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Kerry Prendergast: a convention centre with no conventions

convention-centre-for-april-2020-article [1]

Former mayor Kerry Prendergast has added her voice to the many who are challenging the Wellington City Council’s plan to spend $180m building a convention centre opposite Te Papa.

In the DomPost yesterday she wrote: [2]

Contracts already in place cannot be stopped but at least the Convention Centre should be repurposed – a 600-seat venue we currently lack, or as a new library perhaps? Conference business will take years to rebuild, if it ever does for international conventions.

There was more:

Borrowing for projects should be only for those that future generations will also use and enjoy. Borrowing to just move us through this current crisis is completely selfish towards our children and grandchildren. Rates should not be held lower just by pushing the cost into the future. Rates should be held – they could even be cut – by removing all non-important spending.

The convention centre certainly fits the category of non-important spending. Except that its construction will provide employment for Willis Bond and its workers. However, spending $180m for a building that will no longer be relevant for its original purpose seems remarkably strange behaviour for a council that claims it is trying to keep the next rates increase under control. (A council that continues to insist another rates increase is necessary.)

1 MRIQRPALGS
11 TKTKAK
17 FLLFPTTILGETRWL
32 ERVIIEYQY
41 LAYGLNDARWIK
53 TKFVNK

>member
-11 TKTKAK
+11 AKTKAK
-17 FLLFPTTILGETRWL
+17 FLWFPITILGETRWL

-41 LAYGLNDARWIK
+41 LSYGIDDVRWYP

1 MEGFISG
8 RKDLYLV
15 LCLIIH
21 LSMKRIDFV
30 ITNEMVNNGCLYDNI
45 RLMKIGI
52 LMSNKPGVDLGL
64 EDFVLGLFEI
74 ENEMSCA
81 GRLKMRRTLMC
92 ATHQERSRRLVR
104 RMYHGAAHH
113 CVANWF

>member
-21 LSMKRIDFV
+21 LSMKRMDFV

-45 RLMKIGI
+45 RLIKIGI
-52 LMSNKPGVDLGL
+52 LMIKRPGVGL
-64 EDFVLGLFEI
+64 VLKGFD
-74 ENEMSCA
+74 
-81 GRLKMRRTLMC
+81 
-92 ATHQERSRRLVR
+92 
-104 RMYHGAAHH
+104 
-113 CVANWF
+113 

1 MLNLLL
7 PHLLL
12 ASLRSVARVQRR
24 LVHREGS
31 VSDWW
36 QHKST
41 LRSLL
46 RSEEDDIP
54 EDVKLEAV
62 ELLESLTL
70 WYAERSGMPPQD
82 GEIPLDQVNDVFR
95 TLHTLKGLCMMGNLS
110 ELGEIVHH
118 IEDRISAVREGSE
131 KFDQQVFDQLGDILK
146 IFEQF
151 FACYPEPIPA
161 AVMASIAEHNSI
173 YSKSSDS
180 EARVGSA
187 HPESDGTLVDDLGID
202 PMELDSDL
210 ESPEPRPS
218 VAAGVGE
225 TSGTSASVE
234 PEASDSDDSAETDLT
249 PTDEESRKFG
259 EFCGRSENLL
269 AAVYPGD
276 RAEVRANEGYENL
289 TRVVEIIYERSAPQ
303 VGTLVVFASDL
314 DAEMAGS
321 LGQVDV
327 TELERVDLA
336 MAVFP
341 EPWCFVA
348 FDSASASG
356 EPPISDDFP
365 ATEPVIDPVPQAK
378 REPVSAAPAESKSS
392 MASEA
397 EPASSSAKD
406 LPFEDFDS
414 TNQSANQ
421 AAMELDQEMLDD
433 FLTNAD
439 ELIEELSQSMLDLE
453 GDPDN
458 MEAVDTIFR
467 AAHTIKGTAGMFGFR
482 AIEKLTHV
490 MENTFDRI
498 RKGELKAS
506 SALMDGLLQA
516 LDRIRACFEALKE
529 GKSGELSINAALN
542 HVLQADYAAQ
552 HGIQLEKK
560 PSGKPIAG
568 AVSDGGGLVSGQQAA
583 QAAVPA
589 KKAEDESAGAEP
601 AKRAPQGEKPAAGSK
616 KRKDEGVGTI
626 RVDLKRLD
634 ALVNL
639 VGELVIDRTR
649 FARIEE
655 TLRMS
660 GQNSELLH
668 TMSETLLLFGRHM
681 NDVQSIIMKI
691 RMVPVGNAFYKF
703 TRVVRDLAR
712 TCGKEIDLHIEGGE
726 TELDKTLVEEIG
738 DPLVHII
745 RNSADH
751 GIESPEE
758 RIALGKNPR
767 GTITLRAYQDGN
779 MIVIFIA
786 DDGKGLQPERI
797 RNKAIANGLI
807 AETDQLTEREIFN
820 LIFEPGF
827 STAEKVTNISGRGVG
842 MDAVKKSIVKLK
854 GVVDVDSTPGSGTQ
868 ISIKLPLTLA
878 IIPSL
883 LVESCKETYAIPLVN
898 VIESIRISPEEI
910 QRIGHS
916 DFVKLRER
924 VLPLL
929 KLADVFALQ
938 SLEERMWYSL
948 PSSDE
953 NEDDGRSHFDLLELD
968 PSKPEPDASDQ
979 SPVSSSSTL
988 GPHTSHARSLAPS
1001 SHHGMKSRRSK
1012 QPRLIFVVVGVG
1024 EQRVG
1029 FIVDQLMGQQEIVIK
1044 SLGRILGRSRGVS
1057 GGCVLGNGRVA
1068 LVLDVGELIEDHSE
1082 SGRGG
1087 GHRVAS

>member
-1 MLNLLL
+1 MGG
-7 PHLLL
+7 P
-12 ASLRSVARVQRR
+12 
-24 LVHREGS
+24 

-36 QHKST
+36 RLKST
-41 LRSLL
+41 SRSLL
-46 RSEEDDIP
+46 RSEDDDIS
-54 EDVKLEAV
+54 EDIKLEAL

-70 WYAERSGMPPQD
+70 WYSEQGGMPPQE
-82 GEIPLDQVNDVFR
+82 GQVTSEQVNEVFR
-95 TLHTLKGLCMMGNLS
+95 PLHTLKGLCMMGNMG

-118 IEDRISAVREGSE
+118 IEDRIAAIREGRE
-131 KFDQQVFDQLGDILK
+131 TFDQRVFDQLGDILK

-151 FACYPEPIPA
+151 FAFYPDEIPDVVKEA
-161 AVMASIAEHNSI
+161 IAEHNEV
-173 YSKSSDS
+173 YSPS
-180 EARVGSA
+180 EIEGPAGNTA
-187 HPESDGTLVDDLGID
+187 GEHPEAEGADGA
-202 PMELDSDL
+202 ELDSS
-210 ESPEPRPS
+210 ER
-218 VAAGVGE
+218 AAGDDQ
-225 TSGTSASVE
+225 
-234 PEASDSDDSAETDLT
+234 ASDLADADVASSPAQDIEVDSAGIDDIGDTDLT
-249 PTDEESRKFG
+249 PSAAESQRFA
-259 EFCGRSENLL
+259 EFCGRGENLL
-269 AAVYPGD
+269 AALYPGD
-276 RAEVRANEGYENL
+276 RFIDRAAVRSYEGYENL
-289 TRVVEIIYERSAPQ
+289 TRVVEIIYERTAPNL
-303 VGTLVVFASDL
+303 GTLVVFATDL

PCGM wrote about the convention centre [3] a few days ago.

An entirely stupid idea whose time has passed … It will serve no useful purpose and will be a burden on ratepayers for aeons to come. But hey – let’s not be negative. If we really want some employment benefit out of this misbegotten disaster of a project, our suggestion is to go ahead and build it to keep the tradies occupied, then burn it down on the day it opens – and collect the insurance cheque.

On eyeofthefish [4], Leviathan had a more sombre view:

My guess would be a very simple one: that the WCC signed a contract with the developer / builder, and the project would have massive costs if they were to break the contract. A contract is a legal document, holding both parties to account, and it is deliberately not something that either side can back out of easily. So I think that the building will continue to go ahead – this is no time to be discussing whether or not it is a good idea or indeed the right idea.

Quite possibly though, the scope of what goes into the building may be up for later review – conceivably a Library could work well there, next to the Museum, but equally, Council may have to think carefully about the likelihood of people ever wanting to sit in a closed room with hundreds or thousands of other people, breathing in their coughs, farts and sneezes, like we used to. Even if you apply social distancing in a convention, then the capacity of the room becomes a half or a quarter of what it once was. The viability of any conference thereafter becomes null and void…

But “a later review” – after the council has spent $180m – will be too late. Reconfiguring the building after it’s completed will be too late. Now is indeed the time to discuss whether or not a convention centre with a capacity of 2000 people [5] is a good idea, and now is the time to accept that the viability of conventions has become null and void.

Not needed? Not wanted? [6]